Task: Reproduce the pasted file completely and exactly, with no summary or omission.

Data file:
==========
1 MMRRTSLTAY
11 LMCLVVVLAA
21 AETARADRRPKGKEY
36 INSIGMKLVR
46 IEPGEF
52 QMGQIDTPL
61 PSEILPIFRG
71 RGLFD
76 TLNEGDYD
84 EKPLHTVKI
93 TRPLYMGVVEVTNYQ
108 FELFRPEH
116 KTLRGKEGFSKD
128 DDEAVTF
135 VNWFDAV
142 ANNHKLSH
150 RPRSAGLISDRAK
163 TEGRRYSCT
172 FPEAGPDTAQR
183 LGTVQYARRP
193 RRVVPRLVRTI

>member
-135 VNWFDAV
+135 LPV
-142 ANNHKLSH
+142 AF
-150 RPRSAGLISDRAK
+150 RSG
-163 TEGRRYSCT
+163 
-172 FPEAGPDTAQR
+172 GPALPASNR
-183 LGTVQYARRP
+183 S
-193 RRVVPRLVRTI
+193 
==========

1 MMRRTSLTAY
11 LMCLVVVLAA
21 AETARADRRPKGKEY
36 INSIGMKLVR
46 IEPGEF
52 QMGQIDTPL
61 PSEILPIFRG
71 RGLFD
76 TLNEGDYD
84 EKPLHTVKI
93 TRPLYMGVVEVTNYQ
108 FELFRPEH
116 KTLRGKEGFSKD
128 DDEAVTF
135 VNWFDAV
142 ANNHKLSH
150 RPRSAGLISDRAK
163 TEGRRYSCT
172 FPEAGPDTAQR
183 LGTVQYARRP
193 RRVVPRLVRTI

>member
-135 VNWFDAV
+135 LPV
-142 ANNHKLSH
+142 AF
-150 RPRSAGLISDRAK
+150 RSG
-163 TEGRRYSCT
+163 
-172 FPEAGPDTAQR
+172 GPALPASNR
-183 LGTVQYARRP
+183 S
-193 RRVVPRLVRTI
+193 